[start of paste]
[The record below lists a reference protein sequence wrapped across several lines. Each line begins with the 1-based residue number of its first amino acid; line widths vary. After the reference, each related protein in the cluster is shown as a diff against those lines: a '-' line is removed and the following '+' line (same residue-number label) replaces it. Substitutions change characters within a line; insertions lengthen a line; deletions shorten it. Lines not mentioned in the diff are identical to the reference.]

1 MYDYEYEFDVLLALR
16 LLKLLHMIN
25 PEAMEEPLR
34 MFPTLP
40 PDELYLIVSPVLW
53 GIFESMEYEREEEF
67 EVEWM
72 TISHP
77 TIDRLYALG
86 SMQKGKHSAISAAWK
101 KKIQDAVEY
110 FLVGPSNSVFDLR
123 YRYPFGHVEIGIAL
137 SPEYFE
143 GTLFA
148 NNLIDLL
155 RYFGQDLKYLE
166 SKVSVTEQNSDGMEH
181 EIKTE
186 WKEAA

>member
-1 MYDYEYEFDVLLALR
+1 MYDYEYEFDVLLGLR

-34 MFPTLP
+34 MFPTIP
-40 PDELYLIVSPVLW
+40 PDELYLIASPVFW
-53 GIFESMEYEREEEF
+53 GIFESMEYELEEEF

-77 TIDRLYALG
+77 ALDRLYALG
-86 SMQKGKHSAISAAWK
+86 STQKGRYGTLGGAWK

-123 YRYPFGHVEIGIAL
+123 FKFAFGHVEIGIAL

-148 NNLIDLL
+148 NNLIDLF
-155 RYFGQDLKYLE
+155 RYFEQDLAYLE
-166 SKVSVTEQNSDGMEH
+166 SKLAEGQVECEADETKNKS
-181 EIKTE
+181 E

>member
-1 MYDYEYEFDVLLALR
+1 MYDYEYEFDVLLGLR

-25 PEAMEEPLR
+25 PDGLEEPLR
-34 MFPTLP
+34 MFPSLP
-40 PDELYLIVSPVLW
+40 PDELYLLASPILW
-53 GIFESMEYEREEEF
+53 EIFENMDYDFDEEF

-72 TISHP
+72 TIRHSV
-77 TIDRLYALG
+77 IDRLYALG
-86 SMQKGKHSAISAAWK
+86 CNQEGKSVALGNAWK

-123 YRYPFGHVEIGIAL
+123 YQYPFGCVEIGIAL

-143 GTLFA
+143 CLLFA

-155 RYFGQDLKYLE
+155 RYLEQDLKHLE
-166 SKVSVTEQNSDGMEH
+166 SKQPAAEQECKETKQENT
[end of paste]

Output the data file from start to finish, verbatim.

[The record below lists a reference protein sequence wrapped across several lines. Each line begins with the 1-based residue number of its first amino acid; line widths vary. After the reference, each related protein in the cluster is shown as a diff against those lines: a '-' line is removed and the following '+' line (same residue-number label) replaces it. Substitutions change characters within a line; insertions lengthen a line; deletions shorten it. Lines not mentioned in the diff are identical to the reference.]

1 MYDYEYEFDVLLALR
16 LLKLLHMIN
25 PEAMEEPLR
34 MFPTLP
40 PDELYLIVSPVLW
53 GIFESMEYEREEEF
67 EVEWM
72 TISHP
77 TIDRLYALG
86 SMQKGKHSAISAAWK
101 KKIQDAVEY
110 FLVGPSNSVFDLR
123 YRYPFGHVEIGIAL
137 SPEYFE
143 GTLFA
148 NNLIDLL
155 RYFGQDLKYLE
166 SKVSVTEQNSDGMEH
181 EIKTE
186 WKEAA

>member
-1 MYDYEYEFDVLLALR
+1 MYDYEYEFDVLLGLR

-34 MFPTLP
+34 MFPTIP
-40 PDELYLIVSPVLW
+40 PDELYLIASPVFW
-53 GIFESMEYEREEEF
+53 GIFESMEYELEEEF

-77 TIDRLYALG
+77 ALDRLYALG
-86 SMQKGKHSAISAAWK
+86 STQKGRYGTLGGAWK

-123 YRYPFGHVEIGIAL
+123 FKFAFGHVEIGIAL

-148 NNLIDLL
+148 NNLIDLF
-155 RYFGQDLKYLE
+155 RYFEQDLAYLE
-166 SKVSVTEQNSDGMEH
+166 SKLAEGQVECEADETKNKS
-181 EIKTE
+181 E

>member
-1 MYDYEYEFDVLLALR
+1 MYDYEYEFDVLLGLR

-25 PEAMEEPLR
+25 PDGLEEPLR
-34 MFPTLP
+34 MFPSLP
-40 PDELYLIVSPVLW
+40 PDELYLLASPILW
-53 GIFESMEYEREEEF
+53 EIFENMDYDFDEEF

-72 TISHP
+72 TIRHSV
-77 TIDRLYALG
+77 IDRLYALG
-86 SMQKGKHSAISAAWK
+86 CNQEGKSVALGNAWK

-123 YRYPFGHVEIGIAL
+123 YQYPFGCVEIGIAL

-143 GTLFA
+143 CLLFA

-155 RYFGQDLKYLE
+155 RYLEQDLKHLE
-166 SKVSVTEQNSDGMEH
+166 SKQPAAEQECKETKQENT